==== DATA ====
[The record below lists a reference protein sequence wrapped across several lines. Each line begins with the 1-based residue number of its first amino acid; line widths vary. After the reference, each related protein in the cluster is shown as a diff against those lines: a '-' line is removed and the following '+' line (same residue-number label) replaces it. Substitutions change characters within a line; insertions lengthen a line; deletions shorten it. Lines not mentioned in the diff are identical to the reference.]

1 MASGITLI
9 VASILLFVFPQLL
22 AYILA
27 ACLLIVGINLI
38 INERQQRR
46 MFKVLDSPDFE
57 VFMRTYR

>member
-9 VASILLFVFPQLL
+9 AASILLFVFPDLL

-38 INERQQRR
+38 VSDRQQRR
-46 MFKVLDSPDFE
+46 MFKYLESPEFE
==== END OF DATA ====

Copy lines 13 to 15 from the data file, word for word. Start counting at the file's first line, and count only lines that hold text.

+38 VSDRQQRR
-46 MFKVLDSPDFE
+46 MFKYLESPEFE